The History Behind Mississippi State Cowbell Tradition

Posted by on September 22, 2019

The cow­bells are an un­avoid­able Mis­sis­sippi State tra­di­tion, one that dates back to some­time be­tween 1930 and 1940 when — no one is quite sure of the ex­act date — a Jer­sey cow wan­dered onto the field when Mis­sis­sippi State was play­ing archri­val Ole Miss. Mis­sis­sippi State tri­umphed. The stu­dents promptly adopted the Jer­sey as a good luck charm. And grad­u­ally Bull­dogs fans be­gan bring­ing cow­bells to games.

A cou­ple of Mis­sis­sippi State pro­fes­sors came up with the idea of weld­ing han­dles to the top of the cow­bells to make them eas­ier to ring. By 1964, the Mis­sis­sippi State book­store be­gan of­fer­ing cow­bells for sale. And as years passed, the ring­ing at home games seemed to get louder and louder and louder.

This was all to the cha­grin of Mis­sis­sippi State’s op­po­nents, es­pe­cially their mem­ber in­sti­tu­tions of the SEC. By 1974, leg­endary Auburn coach Shug Jor­dan had had enough. He sent a hand­writ­ten let­ter com­plain­ing about the cow­bells to the con­fer­ence of­fice. And just like that, start­ing in 1975, the league banned ar­ti­fi­cial noise­mak­ers, in­clud­ing cow­bells.

Banned but not for­got­ten, of course. Mis­sis­sippi State fans kept find­ing ways to sneak their beloved cow­bells into Davis Wade and other sta­di­ums to make their tra­di­tion heard. Why in 1981, a Mis­sis­sippi State pro­fes­sor filed a civil suit against Auburn for con­fis­cat­ing his cow­bell when he was en­ter­ing Jor­dan-Hare Sta­dium.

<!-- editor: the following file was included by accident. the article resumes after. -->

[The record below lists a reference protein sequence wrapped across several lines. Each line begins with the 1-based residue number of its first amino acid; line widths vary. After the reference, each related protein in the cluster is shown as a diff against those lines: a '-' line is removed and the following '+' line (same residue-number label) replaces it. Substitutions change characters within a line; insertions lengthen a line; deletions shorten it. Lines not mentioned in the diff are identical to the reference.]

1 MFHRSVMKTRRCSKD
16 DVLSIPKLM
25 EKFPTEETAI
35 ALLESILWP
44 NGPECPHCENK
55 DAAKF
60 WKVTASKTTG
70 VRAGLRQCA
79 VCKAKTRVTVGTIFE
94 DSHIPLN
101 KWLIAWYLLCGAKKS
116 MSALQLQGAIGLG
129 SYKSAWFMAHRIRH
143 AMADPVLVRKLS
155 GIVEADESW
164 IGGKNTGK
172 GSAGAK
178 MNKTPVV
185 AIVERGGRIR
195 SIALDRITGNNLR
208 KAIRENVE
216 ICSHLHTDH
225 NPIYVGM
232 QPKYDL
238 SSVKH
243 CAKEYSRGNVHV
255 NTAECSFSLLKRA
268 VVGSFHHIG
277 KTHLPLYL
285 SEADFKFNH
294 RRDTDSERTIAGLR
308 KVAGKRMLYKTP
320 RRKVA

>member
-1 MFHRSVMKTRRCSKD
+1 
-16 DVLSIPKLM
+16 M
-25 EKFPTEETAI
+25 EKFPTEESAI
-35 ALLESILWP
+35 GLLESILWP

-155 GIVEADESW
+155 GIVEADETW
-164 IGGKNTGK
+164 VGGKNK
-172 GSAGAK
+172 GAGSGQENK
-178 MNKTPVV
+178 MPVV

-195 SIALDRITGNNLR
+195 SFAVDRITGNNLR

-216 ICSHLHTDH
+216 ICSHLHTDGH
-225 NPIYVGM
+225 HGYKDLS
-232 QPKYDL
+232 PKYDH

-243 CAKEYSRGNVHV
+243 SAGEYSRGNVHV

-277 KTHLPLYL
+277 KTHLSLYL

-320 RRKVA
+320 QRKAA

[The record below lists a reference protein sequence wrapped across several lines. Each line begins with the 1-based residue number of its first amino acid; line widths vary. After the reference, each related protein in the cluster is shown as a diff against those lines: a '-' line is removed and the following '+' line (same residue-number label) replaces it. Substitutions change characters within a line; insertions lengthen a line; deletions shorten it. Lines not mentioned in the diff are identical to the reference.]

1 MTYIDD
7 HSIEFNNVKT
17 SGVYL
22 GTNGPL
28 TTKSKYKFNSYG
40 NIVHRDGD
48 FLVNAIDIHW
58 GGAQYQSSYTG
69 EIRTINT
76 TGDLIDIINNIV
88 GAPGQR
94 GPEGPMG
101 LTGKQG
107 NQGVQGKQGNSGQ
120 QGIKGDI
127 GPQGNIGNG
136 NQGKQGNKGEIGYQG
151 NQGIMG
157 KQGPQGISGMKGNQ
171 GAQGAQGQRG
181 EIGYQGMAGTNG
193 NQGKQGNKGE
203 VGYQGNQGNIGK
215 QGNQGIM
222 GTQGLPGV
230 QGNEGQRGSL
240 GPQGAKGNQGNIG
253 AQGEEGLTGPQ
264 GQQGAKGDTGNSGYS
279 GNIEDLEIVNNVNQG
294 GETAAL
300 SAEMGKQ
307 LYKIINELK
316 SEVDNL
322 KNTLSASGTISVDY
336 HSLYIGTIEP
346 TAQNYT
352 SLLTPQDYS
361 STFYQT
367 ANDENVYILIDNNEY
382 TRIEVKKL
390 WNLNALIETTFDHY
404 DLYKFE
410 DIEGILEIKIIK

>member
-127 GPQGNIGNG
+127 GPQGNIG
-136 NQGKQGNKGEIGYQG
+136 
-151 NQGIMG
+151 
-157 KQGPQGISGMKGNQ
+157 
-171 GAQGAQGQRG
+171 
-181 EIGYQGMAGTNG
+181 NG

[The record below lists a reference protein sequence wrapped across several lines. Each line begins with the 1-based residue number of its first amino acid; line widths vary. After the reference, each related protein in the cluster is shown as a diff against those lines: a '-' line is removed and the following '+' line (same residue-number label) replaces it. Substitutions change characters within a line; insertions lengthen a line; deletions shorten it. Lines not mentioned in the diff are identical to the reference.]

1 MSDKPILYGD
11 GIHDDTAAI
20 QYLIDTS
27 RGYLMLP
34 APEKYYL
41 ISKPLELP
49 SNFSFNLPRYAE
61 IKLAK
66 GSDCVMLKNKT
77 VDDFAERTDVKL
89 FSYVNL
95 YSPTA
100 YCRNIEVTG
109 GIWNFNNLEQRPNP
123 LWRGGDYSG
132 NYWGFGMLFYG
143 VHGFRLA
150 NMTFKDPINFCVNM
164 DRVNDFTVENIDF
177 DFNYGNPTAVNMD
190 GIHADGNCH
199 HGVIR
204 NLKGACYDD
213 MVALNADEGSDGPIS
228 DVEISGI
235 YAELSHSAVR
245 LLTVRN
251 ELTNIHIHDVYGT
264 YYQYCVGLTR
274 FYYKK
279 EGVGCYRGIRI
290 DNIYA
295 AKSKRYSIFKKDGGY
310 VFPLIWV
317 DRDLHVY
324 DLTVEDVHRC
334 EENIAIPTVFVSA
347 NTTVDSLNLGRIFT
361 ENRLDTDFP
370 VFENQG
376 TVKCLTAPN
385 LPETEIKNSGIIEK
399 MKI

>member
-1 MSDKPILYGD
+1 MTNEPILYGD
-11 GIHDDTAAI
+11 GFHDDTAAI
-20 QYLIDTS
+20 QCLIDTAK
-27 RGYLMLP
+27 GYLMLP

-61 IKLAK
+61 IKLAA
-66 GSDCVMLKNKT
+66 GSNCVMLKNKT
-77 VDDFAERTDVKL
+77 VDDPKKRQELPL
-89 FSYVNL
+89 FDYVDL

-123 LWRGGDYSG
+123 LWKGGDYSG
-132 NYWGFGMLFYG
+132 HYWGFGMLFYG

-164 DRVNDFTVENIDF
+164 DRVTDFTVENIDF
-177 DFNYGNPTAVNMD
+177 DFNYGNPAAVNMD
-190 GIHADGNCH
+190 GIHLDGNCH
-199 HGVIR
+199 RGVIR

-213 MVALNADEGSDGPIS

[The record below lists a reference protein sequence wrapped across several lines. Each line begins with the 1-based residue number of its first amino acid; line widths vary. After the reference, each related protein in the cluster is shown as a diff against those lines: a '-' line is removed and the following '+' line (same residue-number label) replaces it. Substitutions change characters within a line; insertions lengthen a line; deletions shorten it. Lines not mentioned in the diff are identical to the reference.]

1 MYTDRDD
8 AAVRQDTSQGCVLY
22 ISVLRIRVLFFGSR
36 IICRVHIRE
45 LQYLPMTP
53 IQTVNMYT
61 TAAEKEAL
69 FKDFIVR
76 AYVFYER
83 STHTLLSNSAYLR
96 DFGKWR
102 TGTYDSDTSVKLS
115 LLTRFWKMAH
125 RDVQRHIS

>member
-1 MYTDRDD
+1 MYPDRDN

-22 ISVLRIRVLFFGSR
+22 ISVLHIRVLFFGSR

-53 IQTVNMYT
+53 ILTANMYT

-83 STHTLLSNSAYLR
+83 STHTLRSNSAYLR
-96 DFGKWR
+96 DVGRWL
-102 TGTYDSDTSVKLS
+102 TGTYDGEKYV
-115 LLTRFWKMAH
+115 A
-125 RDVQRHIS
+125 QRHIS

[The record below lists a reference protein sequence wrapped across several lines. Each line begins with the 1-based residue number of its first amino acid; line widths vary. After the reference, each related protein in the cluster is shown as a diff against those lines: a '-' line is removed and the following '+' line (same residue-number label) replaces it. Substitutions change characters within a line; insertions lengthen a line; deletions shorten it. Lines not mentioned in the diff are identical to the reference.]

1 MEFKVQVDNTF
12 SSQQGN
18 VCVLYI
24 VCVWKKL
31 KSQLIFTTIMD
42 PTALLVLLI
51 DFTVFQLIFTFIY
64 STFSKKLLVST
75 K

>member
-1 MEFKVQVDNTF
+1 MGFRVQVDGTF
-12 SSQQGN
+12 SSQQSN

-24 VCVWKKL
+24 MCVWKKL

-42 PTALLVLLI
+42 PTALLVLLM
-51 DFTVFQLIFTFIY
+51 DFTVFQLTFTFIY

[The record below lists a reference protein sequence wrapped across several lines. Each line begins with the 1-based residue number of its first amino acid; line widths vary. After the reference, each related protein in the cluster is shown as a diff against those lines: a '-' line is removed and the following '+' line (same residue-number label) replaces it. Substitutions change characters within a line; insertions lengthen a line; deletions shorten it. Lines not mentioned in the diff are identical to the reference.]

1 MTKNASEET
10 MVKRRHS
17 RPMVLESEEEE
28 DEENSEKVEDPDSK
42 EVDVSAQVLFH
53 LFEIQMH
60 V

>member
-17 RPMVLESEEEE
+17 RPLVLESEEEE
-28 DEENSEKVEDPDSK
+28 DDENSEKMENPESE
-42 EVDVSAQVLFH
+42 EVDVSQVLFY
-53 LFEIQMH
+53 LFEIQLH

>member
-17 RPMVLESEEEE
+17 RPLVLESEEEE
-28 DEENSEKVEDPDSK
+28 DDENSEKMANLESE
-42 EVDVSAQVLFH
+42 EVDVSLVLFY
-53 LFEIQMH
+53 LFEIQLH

All along the way, Mis­sis­sippi State ar­gued that cow­bells were dif­fer­ent. There was noth­ing ar­ti­fi­cial about them. They were a part of the univer­sity. Why it is cus­tom­ary for Mis­sis­sippi State fans to re­ceive their first cow­bell as a gift, per­haps from their par­ents, or an alum.

“What’s your iden­tity?” for­mer Mis­sis­sippi State coach Jackie Sher­rill (1991-2003) asked Satur­day Down South. “When you think of Mis­sis­sippi State, you think cow­bells.”

Fi­nally, in 2010, the league re­lented. It ruled that for a oneyear pro­ba­tion pe­riod, Mis­sis­sippi State fans could ring the cow­bells dur­ing pre-game, time­outs, half­time and af­ter Mis­sis­sippi State scores. The fan base passed the pro­ba­tion­ary pe­riod and the cow­bells have been a sta­ple at Davis Wade ever since, even to the point where the league now only pro­hibits the ring­ing of the bells “from the time the offensive cen­ter is over the foot­ball un­til the play is whis­tled dead.”

Not that every­one is happy about it. Mis­sis­sippi State op­po­nents still must deal with that crescendo of clang­ing, some­thing you don’t hear at any other sta­dium.  Get your bell at

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